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“The important thing in science is not so much to obtain new facts as to discover new ways of thinking about them.”
—Sir William Lawrence Bragg
So many of today’s beauty consumers are driven by what they don’t want in their beauty products—parabens, phthalates, sulfates, fragrances—and “chemicals.” Seemingly, to this growing number of chemical-averse consumers, only lotion hand-made on Aunt Ethyl’s Yak Farm will do. But while these consumers may avoid materials on the perceived “bad” list, their products must still have ingredients that are functional, economical and resonate with a natural aura. To satisfy these needs, amino acid-based products are a wonderful choice for both consumers and product developers.
Amino acids have an amino group (-NH2) and a carboxyl group (-COOH) resulting in the basic structure shown in Figure 1. Amino acids can be combined into polymers, some of which are the proteins so essential to life. There are 23 different amino acids used to make proteins, and because amino acids in the form of proteins are the fundamental building blocks of skin and hair, it is logical skin and hair will have a special affinity for beauty ingredients incorporating these amino acids—and that these ingredients will have a high degree of mildness and safety.
Starting from a single molecule, amino acids can be combined into larger structures that have been given unique names based on size. Combining them into a very small polymer creates a peptide. Sometimes this is further refined into dipeptides (two amino acids) and tripeptides (three amino acids). Oligopeptides are chains up to 20 amino acids, and polypeptides are chains up to 50 amino acids. Longer chains, above 100 amino acid units, are proteins.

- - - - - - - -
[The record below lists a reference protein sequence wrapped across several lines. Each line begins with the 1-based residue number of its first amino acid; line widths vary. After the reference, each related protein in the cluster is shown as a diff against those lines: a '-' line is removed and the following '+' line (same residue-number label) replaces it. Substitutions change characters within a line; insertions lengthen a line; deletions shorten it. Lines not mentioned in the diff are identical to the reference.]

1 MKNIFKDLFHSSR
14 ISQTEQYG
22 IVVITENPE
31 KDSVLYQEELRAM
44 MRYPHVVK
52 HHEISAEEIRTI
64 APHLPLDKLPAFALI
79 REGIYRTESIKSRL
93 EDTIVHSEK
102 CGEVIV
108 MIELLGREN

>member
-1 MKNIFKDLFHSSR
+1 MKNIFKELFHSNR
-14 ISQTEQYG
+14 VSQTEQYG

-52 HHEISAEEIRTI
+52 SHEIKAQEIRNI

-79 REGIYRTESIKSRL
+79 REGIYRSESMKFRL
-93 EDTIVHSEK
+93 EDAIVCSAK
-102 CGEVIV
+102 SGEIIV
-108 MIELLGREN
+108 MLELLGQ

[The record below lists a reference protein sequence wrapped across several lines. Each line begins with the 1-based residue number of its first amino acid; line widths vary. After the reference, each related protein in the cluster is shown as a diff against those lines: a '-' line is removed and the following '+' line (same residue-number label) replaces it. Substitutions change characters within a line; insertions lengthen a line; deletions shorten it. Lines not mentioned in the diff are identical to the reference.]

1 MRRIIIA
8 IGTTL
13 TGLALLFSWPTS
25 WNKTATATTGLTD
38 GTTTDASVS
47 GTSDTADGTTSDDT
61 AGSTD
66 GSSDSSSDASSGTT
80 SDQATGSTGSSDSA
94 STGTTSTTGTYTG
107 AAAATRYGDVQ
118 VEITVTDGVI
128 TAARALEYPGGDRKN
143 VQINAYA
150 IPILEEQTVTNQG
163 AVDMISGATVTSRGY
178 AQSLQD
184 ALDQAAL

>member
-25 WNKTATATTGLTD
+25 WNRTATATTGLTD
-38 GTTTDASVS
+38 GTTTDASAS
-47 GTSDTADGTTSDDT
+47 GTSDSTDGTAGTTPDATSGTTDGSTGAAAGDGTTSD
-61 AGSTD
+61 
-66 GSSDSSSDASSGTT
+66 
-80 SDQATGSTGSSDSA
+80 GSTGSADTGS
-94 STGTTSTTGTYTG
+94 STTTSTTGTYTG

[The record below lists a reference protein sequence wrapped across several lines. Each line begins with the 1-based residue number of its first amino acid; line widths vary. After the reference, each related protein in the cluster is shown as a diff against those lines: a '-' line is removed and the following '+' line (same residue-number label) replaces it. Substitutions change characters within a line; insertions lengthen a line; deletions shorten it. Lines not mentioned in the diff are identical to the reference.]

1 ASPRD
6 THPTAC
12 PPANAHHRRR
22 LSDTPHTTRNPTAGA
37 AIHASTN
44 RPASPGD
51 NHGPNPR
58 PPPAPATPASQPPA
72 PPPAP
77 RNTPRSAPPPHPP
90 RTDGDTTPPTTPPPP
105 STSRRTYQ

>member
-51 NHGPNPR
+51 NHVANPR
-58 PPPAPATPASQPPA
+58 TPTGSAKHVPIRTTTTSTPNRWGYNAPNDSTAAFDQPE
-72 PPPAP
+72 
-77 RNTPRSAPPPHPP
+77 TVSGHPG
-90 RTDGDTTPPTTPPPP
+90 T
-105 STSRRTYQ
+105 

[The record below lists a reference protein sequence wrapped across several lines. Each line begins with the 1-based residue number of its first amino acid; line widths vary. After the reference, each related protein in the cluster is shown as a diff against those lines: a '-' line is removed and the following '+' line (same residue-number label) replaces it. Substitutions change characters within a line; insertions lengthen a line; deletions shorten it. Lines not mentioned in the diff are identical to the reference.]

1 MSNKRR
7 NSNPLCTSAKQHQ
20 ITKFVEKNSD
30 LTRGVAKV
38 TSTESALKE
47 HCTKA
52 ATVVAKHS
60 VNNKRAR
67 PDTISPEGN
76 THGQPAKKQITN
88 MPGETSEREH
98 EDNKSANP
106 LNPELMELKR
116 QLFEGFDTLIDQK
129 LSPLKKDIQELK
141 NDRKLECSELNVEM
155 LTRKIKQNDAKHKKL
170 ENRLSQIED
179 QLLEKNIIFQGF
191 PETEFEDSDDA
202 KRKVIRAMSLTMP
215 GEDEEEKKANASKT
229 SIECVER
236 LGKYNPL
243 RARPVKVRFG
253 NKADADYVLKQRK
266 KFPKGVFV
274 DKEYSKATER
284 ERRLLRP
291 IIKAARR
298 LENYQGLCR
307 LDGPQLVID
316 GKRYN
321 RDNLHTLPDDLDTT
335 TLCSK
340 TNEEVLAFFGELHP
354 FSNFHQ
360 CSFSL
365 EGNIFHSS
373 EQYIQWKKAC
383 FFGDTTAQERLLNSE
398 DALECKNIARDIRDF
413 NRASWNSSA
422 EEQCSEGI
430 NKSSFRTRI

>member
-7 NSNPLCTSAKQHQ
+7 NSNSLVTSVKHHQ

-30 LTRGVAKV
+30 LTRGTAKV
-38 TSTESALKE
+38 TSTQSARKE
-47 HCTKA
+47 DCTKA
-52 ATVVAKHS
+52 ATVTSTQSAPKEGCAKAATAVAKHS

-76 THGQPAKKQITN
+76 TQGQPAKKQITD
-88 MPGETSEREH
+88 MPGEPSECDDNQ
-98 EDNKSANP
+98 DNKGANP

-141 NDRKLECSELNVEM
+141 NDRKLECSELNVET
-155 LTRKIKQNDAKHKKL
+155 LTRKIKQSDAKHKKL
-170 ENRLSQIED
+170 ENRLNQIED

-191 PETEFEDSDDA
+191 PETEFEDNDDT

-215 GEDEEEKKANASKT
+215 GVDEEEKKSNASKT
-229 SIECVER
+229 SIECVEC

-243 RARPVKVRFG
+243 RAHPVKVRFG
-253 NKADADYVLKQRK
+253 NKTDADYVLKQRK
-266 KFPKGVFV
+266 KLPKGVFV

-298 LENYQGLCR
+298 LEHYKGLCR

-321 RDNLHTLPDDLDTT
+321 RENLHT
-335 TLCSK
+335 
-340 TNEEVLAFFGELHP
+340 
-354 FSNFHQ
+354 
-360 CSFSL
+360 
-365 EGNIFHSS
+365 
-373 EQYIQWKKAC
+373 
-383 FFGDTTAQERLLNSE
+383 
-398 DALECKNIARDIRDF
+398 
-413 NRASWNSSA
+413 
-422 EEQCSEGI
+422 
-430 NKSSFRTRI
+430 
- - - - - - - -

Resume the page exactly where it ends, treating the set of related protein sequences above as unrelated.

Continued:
Amino acids are sometimes used individually as single molecules. Examples are the popular skin care ingredients proline, glycine, leucine and lysine. Peptides can be described by their sequence of amino acids, such as PQEK (proline-glutamine-glutamate-lysine). With an extra technical tweak, we can arrive at palmitoyl pentapeptide (Sederma’s Matrixyl), a much-used peptide mix of Pal-GHK and Pal-GQPR where the amino acids are linked to a palmitic chain for enhanced effectiveness of delivery.
There are two broad approaches to developing novel amino acid-based ingredients—one is to incorporate an amino acid into a molecule as a component, and another is to create a complete product through biosynthesis. An example of incorporation is to use glycine in the sulfate-free surfactant sodium cocoyl glycinate. It is important to also derive the cocoyl chain from nonpetroleum renewable sources so the resulting molecule is as green and natural as possible.
Just making a sulfate-free material using amino acids does not automatically make it acceptable for beauty and personal care applications, however. Cost and performance are also key factors.
Though consumers demand green and natural, they are reluctant to pay more. Furthermore, they expect the performance of novel products to match or exceed that achieved from conventional chemistry. Fortunately, that can be true for amino acid-based surfactants. The cost has become very competitive, they foam very well and they leave a great after-feel.
These surfactants can perform a variety of uses. In a shampoo or body wash, they can be the primary surfactant, or as co-surfactant, they can reduce irritancy and improve sensory attributes. They also can be used to form the basis of a clear or opaque bar soap. Sodium lauroyl sarcosinate, for example, can be used in applications as diverse as mouthwash and hard surface cleaners.